So, if you're looking for an easy, yet pretty solid way to go about deploying your SSIS packages in a multi-environment setup, give this one a spin.
- - Business Intelligence
- - ETL flow
- - Microsoft Stack (Visual Studio, MS SQL Server, SQL Server Integration Services)
- - multi-environment
In the example I'll be using, the source repository happens to be a Sharepoint Server (Microsoft Office Sharepoint Server - MOSS --> that's why you'll see that acronym a lot)
1. Set up your connection managers in Visual Studio
I've created 3 connection managers; one for my source system (that's the one I'll be using in the example), one for my DWH staging area, and one for the actual DWH. I've got a lot of SSIS packages (as can be seen below), but for the example I'll just pick one (E_MOSS_10). Above you see the detail for that package's data flow task. Simple source to target.
I suppose you're with me so far :)
In visual studio I don't do anything else too fancy (NO PARAMETERS at this stage), just fill in the credentials for the connection manager:
I then build and deploy my package onto my SQL Server, and then switch tooling: exit VS, enter MSSQL Server Management Studio.
Woohoo, successful deployment !
As you know (and if you don't, you really shouldn't be reading this blog, but preferably some more initiating topics), your Mgmt Studio lists the deployed SSIS packaged separately. So at the completion of step 1, we can drill down to the right package (10), right click it, and execute.
If you have a quick look at the connection Managers tab, you'll see initial values (sometimes null), indicating that the values from Visual Studio (the non-parametrized settings for the connection managers) are used.
Step 2 - Simple configuration after deployment
If you want to switch environment (e.g. to a production environment after you've deployed), you can use the Configure option for the deployed ssis package:
Above the end result, and below how you enter the value. If you do this in configuration (not execute), these settings will remain the same until your do a new deployment.
After that, same execute as before, and voila, you've now successfully switched environment. However, this is not good enough, because for each deployment you have to go through a manual process of entering all the correct values. And let's say that I want to swap between several environments after deployment (on the fly). What a hassle ... but wait, there's step 3 ...
Step 3 - Setting up Environments
Independently from your ssis packages you can configure Environments in SQL Mgmt Studio. This is really great, because in a formal production environment I can't stress enough that the production user and passwords should not be shared with all the development team ! Here an environment can be prepared (preferably multiple ones; DEV, TEST, UAT, PROD) and the developer never needs to worry about connection strings and credentials. But back to the example.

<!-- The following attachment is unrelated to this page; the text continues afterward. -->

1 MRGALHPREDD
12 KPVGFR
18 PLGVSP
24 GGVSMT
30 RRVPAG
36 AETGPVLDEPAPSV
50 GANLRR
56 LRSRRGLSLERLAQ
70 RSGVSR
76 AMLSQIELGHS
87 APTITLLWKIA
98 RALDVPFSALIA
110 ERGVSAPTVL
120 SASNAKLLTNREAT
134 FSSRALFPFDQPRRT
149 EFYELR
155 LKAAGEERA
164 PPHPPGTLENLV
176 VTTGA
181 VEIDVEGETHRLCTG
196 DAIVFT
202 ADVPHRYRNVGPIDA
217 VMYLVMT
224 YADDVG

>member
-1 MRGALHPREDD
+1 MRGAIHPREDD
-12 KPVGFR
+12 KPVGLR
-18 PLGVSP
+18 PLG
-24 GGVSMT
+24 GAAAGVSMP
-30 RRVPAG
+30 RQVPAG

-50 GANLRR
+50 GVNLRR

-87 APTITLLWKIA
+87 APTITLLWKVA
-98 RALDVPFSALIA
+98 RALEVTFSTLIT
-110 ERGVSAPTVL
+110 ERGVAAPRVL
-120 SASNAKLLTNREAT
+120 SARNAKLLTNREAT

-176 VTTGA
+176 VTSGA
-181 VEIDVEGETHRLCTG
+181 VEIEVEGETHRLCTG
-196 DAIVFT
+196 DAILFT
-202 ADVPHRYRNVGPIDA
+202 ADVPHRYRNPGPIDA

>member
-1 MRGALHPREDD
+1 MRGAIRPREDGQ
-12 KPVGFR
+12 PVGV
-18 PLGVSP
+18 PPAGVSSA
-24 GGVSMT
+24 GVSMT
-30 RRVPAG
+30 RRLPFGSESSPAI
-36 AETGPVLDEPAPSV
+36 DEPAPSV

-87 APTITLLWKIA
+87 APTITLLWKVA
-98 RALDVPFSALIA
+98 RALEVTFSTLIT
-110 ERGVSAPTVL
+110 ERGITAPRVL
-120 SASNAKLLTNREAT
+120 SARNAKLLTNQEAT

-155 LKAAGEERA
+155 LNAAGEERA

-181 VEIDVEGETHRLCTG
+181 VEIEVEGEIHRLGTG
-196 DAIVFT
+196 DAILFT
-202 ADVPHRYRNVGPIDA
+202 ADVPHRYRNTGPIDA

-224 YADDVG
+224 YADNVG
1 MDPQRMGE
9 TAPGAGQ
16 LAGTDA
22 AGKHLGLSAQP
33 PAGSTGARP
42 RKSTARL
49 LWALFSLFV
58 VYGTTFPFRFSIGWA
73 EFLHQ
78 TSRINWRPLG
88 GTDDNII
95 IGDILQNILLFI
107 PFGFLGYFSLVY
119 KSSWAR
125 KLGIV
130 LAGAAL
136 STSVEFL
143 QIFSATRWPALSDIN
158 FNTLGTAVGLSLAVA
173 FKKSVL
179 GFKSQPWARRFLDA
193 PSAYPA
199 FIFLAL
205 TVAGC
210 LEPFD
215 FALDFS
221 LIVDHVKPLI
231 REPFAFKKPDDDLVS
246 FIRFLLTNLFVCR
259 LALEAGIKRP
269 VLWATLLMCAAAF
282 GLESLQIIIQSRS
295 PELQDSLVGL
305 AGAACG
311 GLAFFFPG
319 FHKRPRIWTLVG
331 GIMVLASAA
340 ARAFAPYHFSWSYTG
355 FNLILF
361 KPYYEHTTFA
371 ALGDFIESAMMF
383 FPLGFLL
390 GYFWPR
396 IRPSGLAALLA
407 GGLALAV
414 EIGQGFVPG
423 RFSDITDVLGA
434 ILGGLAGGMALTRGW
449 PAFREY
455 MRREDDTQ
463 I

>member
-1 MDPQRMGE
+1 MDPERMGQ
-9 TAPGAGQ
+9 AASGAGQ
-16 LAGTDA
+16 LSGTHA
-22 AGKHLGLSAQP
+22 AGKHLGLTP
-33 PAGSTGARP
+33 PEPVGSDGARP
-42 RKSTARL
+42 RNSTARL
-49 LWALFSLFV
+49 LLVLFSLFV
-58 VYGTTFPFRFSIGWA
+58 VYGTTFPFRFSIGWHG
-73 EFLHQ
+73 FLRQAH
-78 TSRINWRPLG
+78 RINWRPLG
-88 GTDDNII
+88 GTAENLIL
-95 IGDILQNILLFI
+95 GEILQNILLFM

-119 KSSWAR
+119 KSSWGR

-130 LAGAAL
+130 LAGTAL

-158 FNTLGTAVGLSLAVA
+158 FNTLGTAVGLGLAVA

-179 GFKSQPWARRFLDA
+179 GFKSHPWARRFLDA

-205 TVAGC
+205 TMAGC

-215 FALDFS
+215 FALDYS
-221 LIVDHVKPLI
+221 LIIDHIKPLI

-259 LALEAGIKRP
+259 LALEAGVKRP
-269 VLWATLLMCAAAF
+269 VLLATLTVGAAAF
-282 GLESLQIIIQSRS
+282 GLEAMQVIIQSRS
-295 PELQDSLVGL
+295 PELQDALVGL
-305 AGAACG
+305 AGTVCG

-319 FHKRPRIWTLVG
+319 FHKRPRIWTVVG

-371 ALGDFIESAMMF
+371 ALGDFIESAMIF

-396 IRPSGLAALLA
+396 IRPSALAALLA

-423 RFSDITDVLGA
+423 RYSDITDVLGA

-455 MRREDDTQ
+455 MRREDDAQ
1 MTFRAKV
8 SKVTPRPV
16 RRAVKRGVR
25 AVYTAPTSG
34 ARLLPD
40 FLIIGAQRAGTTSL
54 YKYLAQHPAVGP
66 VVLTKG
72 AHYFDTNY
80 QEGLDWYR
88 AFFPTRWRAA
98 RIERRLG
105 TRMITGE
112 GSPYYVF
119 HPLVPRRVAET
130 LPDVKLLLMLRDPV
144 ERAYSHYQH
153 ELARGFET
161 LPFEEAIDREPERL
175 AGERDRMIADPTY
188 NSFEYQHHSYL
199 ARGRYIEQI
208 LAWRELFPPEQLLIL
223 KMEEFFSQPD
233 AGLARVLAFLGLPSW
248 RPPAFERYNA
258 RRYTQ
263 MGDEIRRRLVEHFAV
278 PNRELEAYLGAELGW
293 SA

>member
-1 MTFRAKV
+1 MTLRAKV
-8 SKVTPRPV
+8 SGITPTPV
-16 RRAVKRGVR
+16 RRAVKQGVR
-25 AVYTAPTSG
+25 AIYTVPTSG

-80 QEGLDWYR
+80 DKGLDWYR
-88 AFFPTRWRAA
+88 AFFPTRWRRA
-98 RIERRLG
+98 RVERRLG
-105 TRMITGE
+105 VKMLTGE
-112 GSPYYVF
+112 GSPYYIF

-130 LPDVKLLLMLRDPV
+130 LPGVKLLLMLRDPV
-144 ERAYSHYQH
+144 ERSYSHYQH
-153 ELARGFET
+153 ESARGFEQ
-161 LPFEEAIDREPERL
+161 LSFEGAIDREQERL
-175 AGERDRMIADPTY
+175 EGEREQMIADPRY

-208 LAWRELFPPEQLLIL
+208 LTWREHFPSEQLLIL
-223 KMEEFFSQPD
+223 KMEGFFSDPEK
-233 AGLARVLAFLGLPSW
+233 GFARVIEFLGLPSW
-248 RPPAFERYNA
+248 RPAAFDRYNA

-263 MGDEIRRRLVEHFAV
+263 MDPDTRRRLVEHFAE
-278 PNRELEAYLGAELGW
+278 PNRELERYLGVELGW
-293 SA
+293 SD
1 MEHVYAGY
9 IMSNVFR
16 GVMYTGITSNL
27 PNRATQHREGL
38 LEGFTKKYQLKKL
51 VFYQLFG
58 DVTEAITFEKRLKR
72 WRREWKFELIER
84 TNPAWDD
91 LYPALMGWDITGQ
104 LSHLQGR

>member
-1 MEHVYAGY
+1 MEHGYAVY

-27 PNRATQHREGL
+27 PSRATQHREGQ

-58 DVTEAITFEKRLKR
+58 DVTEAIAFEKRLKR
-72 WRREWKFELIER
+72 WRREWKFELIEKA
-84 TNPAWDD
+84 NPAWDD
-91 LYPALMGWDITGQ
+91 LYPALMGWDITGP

Below the SSIS projects (per deployment folder, in my case ssis01) there is a Environments folder
Right-click and select "Create Environment ..."
Something like that, click ok and it should show up:
Double-click and in the Variables section, create the variables you need (in my example I've just done user and password, in a real situation you'll need the connection string as well)
Notice the Sensitive checkbox ? Your development team will never see that production password (go ahead, try to uncheck it :) )
Last step is to connect the environment variables to the connection parameters. But, wait ... didn't we not do any variable creation, not ? Yes, we did(n't).
For the connection manager all the properties are converted to parameters by default (that's why we saw them in the connection managers tab when we did the configuration --> note that this only applies to connection managers, for everything else you need to create and use parameters in Visual Studio before you can link them !)
First we need to tell the SSIS project (bundle of packages) that we want to be able to use the environment:
In the configuration dialog go to the references section and click add (and then add your newly created environment).
And the, finally, the mapping itself. In the parameters section, click the [...] button to edit the value for a connection manager property (as we did before), but this time instead of entering the value, select the use environment variable option, and in the dropdown the created variables should show up.
That's it. Mine looks like this:
If you create multiple environments, just make sure that the variable names you use are the same (so in my case 'MossUser' should exist with a different value in each environment).
When you execute a package, all you need to do know is select the right environment:
There you go. Simple stuff, but great as a best practice in real BI product factories.
Let me know what you think ...